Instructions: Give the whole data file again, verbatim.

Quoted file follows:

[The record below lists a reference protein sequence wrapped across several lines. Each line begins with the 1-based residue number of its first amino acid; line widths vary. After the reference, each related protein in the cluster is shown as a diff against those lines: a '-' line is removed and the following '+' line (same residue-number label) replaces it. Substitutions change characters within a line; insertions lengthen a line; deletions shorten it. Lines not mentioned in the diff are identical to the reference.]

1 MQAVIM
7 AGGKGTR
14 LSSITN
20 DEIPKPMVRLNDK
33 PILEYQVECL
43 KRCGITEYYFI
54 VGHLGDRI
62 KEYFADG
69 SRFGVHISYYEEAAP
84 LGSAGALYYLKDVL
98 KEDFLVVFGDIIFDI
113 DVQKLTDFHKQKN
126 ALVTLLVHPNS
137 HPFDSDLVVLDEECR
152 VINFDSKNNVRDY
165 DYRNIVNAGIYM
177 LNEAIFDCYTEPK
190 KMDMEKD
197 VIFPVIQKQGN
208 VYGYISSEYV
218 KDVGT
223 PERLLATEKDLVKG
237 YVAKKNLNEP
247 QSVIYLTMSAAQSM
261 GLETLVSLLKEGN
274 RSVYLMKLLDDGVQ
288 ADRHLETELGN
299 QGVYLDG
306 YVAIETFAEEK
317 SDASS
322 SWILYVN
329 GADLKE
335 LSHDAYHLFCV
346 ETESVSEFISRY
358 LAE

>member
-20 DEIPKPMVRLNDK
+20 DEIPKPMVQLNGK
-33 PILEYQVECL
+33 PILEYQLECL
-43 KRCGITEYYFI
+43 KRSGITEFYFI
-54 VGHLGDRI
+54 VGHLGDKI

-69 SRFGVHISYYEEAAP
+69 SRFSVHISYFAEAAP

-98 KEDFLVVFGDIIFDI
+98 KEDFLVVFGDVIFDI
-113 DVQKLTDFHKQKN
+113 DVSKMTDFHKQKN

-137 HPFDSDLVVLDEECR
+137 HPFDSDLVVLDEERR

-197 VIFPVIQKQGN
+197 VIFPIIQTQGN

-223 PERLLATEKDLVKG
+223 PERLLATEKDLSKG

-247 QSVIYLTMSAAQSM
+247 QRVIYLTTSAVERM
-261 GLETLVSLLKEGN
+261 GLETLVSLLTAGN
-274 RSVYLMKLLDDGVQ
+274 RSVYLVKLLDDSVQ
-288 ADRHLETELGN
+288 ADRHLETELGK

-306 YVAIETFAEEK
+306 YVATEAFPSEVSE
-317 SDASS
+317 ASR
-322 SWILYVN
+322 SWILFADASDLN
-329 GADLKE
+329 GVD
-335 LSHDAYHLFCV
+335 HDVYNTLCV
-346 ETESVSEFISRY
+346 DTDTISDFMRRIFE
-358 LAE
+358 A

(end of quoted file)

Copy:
[The record below lists a reference protein sequence wrapped across several lines. Each line begins with the 1-based residue number of its first amino acid; line widths vary. After the reference, each related protein in the cluster is shown as a diff against those lines: a '-' line is removed and the following '+' line (same residue-number label) replaces it. Substitutions change characters within a line; insertions lengthen a line; deletions shorten it. Lines not mentioned in the diff are identical to the reference.]

1 MQAVIM
7 AGGKGTR
14 LSSITN
20 DEIPKPMVRLNDK
33 PILEYQVECL
43 KRCGITEYYFI
54 VGHLGDRI
62 KEYFADG
69 SRFGVHISYYEEAAP
84 LGSAGALYYLKDVL
98 KEDFLVVFGDIIFDI
113 DVQKLTDFHKQKN
126 ALVTLLVHPNS
137 HPFDSDLVVLDEECR
152 VINFDSKNNVRDY
165 DYRNIVNAGIYM
177 LNEAIFDCYTEPK
190 KMDMEKD
197 VIFPVIQKQGN
208 VYGYISSEYV
218 KDVGT
223 PERLLATEKDLVKG
237 YVAKKNLNEP
247 QSVIYLTMSAAQSM
261 GLETLVSLLKEGN
274 RSVYLMKLLDDGVQ
288 ADRHLETELGN
299 QGVYLDG
306 YVAIETFAEEK
317 SDASS
322 SWILYVN
329 GADLKE
335 LSHDAYHLFCV
346 ETESVSEFISRY
358 LAE

>member
-20 DEIPKPMVRLNDK
+20 DEIPKPMVQLNGK
-33 PILEYQVECL
+33 PILEYQLECL
-43 KRCGITEYYFI
+43 KRSGITEFYFI
-54 VGHLGDRI
+54 VGHLGDKI

-69 SRFGVHISYYEEAAP
+69 SRFSVHISYFAEAAP

-98 KEDFLVVFGDIIFDI
+98 KEDFLVVFGDVIFDI
-113 DVQKLTDFHKQKN
+113 DVSKMTDFHKQKN

-137 HPFDSDLVVLDEECR
+137 HPFDSDLVVLDEERR

-197 VIFPVIQKQGN
+197 VIFPIIQTQGN

-223 PERLLATEKDLVKG
+223 PERLLATEKDLSKG

-247 QSVIYLTMSAAQSM
+247 QRVIYLTTSAVERM
-261 GLETLVSLLKEGN
+261 GLETLVSLLTAGN
-274 RSVYLMKLLDDGVQ
+274 RSVYLVKLLDDSVQ
-288 ADRHLETELGN
+288 ADRHLETELGK

-306 YVAIETFAEEK
+306 YVATEAFPSEVSE
-317 SDASS
+317 ASR
-322 SWILYVN
+322 SWILFADASDLN
-329 GADLKE
+329 GVD
-335 LSHDAYHLFCV
+335 HDVYNTLCV
-346 ETESVSEFISRY
+346 DTDTISDFMRRIFE
-358 LAE
+358 A